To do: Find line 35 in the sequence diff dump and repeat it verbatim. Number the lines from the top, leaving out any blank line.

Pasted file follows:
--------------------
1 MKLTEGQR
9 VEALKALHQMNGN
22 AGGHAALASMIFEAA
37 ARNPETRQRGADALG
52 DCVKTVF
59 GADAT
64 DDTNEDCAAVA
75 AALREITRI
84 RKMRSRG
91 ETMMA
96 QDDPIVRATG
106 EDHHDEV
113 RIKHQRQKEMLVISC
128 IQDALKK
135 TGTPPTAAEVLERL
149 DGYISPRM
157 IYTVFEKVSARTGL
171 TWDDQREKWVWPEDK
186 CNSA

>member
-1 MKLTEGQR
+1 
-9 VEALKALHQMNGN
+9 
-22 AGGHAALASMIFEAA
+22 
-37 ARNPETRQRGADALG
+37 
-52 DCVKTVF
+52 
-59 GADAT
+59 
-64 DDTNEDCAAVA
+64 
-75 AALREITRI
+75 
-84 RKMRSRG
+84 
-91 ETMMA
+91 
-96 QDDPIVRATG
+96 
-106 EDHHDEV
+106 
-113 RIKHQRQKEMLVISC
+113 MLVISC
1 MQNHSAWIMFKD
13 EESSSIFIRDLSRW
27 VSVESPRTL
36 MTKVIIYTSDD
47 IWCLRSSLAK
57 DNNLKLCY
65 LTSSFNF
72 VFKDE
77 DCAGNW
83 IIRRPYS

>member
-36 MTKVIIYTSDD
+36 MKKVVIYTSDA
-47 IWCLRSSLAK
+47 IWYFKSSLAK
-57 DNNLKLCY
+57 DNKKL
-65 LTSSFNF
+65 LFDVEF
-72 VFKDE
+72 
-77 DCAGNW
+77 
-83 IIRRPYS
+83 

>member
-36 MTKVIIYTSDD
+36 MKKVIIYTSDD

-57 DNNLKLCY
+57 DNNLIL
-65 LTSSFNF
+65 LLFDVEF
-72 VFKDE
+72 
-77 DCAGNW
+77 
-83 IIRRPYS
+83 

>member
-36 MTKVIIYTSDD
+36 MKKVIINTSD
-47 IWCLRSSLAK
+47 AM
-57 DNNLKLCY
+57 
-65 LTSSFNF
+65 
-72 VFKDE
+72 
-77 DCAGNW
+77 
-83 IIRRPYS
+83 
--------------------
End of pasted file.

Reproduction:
-75 AALREITRI